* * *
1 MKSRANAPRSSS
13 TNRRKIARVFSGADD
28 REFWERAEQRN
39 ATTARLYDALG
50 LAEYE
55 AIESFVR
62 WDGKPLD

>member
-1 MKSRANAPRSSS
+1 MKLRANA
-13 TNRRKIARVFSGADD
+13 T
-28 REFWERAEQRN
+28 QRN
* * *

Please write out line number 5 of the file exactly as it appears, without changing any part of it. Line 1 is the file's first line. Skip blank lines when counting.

50 LAEYE